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January 12, 2007
Good afternoon. The Presidents address on Wednesday night marked the culmination of a comprehensive review of our Iraq strategy. I hope to offer some insight into why certain decisions were made, and certain options not pursued. There is a lot to talk about so lets get started.
Everyone who has looked seriously at the Iraq situation reaches two conclusions: (1) failure would carry disastrous consequences for the United States; and (2) there is no magic formula for guaranteeing success; every option involves trade-offs and risks.
The consequences of failure are clear. As the President said: Radical Islamic extremists would grow in strength and gain new recruits. They would be in a better position to topple moderate governments, create chaos in the region, and use oil revenues to fund their ambitions. Iran would be emboldened in its pursuit of nuclear weapons. Our enemies would have a safe haven to launch attacks on the American people.
The Baker-Hamilton Commission said precisely the same thing: If the situation in Iraq continues to deteriorate, the consequences could be severe for Iraq, the United States, the region, and the world. Their report explained that failure in Iraq could radicalize the region -- with a strengthened and hegemonic Iran on a path to producing nuclear weapons create terrorist sanctuaries and accelerate the global al Qaeda movement.
So America must succeed in Iraq. We can all agree on this point. The question is what to do. In the course of our own strategic review process, we sought to first diagnose the core problem and then analyze different solutions. It was clear that the present course was not succeeding and that fundamental assumptions underlying our strategy had to change. (You can see some of these changed assumptions on Page 7 of the summary materials we released on Wednesday.)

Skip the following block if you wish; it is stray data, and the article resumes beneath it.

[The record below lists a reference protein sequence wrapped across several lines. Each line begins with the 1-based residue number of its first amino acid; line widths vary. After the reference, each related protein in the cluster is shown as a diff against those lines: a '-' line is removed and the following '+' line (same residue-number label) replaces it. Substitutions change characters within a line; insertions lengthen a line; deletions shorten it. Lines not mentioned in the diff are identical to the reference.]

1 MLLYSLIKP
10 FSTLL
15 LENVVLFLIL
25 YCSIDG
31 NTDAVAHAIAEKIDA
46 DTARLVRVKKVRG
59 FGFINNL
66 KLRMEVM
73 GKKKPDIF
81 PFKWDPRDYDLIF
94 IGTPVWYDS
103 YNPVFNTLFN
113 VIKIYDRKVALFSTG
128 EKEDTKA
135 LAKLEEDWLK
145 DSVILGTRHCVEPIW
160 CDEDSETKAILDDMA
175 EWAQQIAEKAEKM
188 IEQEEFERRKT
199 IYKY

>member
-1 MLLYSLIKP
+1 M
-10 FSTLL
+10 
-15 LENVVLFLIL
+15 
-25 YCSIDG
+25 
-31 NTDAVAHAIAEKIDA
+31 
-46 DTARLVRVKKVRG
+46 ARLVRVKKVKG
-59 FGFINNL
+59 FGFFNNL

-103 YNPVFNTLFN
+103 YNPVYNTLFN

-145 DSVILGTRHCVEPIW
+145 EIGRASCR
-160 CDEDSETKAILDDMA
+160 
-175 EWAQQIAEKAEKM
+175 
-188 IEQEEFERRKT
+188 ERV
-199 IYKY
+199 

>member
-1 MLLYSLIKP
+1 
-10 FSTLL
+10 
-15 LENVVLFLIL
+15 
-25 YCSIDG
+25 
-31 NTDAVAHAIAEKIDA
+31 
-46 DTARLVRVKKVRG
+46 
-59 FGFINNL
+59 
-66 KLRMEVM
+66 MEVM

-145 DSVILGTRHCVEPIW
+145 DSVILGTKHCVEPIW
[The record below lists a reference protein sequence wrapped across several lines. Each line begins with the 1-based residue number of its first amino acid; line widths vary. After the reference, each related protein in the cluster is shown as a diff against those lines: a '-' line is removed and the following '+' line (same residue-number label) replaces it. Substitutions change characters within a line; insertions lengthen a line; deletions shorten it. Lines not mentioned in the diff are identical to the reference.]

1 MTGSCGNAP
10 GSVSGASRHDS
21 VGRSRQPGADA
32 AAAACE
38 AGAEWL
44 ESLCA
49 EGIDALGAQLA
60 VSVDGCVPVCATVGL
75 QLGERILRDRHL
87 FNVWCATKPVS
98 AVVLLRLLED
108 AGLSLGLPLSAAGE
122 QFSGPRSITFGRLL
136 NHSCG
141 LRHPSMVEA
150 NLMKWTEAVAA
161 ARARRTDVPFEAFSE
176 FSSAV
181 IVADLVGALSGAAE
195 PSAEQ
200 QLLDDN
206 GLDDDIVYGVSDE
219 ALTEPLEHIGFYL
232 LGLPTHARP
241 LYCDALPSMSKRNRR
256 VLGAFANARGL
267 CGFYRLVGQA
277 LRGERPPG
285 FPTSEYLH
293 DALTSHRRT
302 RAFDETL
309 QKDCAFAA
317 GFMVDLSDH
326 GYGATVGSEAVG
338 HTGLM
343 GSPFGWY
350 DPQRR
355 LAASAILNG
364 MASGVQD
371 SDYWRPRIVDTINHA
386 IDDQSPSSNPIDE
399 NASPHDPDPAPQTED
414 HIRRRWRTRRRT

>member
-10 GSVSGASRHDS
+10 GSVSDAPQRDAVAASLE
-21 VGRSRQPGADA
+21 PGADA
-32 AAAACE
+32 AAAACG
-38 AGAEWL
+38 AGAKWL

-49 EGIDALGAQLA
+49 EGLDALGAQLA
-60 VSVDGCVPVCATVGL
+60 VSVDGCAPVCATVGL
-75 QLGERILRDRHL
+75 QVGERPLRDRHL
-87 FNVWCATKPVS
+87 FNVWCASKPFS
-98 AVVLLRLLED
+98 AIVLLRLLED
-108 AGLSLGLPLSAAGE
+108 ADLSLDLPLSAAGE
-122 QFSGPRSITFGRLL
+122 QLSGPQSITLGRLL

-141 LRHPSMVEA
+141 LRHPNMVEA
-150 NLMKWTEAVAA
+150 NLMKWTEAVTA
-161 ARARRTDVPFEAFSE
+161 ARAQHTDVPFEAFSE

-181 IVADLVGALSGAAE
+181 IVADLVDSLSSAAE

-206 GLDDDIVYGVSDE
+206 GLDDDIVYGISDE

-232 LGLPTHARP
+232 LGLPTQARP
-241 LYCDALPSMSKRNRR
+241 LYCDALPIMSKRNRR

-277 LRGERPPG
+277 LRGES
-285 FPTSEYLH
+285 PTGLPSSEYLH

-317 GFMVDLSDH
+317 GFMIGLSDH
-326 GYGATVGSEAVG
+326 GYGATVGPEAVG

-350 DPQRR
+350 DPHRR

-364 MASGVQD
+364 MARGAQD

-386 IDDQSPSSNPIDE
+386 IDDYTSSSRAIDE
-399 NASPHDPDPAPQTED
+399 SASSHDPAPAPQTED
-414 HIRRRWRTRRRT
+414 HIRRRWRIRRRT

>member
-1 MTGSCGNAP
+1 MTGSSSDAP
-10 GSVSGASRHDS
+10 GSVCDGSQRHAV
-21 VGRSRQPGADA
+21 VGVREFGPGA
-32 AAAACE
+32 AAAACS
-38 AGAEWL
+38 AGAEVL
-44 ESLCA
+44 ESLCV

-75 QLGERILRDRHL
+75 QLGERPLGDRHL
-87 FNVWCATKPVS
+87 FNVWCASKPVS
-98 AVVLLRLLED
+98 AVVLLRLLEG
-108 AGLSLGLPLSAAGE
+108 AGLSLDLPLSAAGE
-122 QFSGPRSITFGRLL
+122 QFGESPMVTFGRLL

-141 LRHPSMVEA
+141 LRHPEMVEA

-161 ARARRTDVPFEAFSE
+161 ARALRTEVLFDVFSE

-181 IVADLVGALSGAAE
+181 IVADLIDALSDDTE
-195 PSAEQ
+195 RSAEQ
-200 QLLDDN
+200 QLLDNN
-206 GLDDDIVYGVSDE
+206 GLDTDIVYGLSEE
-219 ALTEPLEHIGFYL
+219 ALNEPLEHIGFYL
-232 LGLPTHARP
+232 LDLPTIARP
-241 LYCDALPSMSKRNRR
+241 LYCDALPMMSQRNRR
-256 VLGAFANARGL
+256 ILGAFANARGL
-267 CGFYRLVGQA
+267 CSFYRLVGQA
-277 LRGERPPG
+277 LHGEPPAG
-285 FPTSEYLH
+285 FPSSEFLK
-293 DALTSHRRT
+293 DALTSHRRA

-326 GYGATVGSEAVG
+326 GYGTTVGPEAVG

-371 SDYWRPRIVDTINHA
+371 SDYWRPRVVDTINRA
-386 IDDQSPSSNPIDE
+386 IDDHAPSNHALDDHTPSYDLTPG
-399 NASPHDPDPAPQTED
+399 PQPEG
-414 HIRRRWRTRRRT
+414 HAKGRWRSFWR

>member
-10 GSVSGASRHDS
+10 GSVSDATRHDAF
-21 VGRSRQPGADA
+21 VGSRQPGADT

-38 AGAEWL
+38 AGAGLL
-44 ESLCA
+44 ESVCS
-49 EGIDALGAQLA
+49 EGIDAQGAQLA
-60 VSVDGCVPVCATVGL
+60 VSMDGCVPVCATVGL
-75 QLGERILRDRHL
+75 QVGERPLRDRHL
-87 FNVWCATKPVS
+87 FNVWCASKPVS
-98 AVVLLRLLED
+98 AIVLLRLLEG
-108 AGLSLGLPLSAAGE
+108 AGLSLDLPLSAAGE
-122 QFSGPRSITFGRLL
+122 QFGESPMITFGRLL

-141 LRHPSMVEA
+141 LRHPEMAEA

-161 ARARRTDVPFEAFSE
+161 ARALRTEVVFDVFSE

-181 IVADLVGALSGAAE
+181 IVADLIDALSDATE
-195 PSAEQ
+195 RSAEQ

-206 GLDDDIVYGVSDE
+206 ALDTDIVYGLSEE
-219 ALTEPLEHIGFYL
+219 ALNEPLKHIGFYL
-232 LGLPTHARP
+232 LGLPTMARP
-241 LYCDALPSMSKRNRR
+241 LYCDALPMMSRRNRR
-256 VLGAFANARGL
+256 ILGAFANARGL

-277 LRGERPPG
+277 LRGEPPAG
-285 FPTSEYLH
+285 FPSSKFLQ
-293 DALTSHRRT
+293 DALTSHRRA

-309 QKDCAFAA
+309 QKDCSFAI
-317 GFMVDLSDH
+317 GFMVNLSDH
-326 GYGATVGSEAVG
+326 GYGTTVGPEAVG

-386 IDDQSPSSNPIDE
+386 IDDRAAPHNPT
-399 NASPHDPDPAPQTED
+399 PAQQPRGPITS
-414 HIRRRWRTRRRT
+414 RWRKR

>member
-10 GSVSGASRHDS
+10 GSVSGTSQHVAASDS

A key assumption until now has been that political progress would help decrease levels of violence, strengthen the Iraqi government, and bring follow on economic and security gains. The levels of violence in 2006, however, sparked by the bombing in Samarra in February, undermined that key assumption. Without a baseline level of security, political and economic progress will not take root. And Iraqi Security Forces, though improving, need our assistance to hold areas cleared of terrorists and insurgents.
The most urgent priority is Baghdad. Eighty percent of Iraqs sectarian violence occurs within 30 miles of the capital. And the situation in Baghdad permeates outward, spurring recruitment of terrorists and extremists, and threatening the viability of Iraqi institutions, including the security institutions. Any sound strategy for success must account for the Baghdad situation and offer a realistic plan to address it.
As the President explained on Wednesday night, our earlier efforts in Baghdad failed for two reasons: 1) there were not enough Iraqi and American troops to secure neighborhoods, and 2) there were too many restrictions on the troops that were available. The new strategy specifically addresses these defects, and by gradually bringing more stability to the capital, Iraqi and American forces will provide breathing space for the political reconciliation process to advance which is the key to long term success.
I noted that Senator Carl Levin during Secretary Gates testimony today said: Increasing the number of U.S. forces in Iraq is a flawed strategy because it is based on a flawed premise that there is a military solution to the violence and instability in Iraq, when what is needed is a political solution among the Iraqi leaders and factions.
We agree with Senator Levin on the bottom line point: there is no military solution in Iraq and long-term success demands political solutions. However, our experience in Iraq shows clearly that at the present levels of violence, particularly in Baghdad, Iraqi leaders naturally hedge their bets, and ordinary Iraqis look for protection from insurgents and militias. Security in Baghdad must be addressed to enable the success we all want.
Sam, from Cincinnati, OH writes:
On the civilian side alone, for example:
The expanded civilian and PRT initiative will serve as force multipliers to Iraqi and Coalition force helping to improve the rule of law and provide targeted assistance to local communities. These efforts have proven to have the most success in providing space for moderates and ordinary Iraqis to make a stand, strengthening civil institutions, and growing local economies. So we are replicating them in a big way throughout the theater.